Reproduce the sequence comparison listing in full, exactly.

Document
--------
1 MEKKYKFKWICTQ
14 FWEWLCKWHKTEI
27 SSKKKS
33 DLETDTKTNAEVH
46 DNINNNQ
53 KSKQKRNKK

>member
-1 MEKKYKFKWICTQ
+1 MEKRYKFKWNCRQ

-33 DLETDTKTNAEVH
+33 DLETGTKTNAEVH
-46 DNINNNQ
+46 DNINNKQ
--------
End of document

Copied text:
1 MEKKYKFKWICTQ
14 FWEWLCKWHKTEI
27 SSKKKS
33 DLETDTKTNAEVH
46 DNINNNQ
53 KSKQKRNKK

>member
-1 MEKKYKFKWICTQ
+1 MEKRYKFKWNCRQ

-33 DLETDTKTNAEVH
+33 DLETGTKTNAEVH
-46 DNINNNQ
+46 DNINNKQ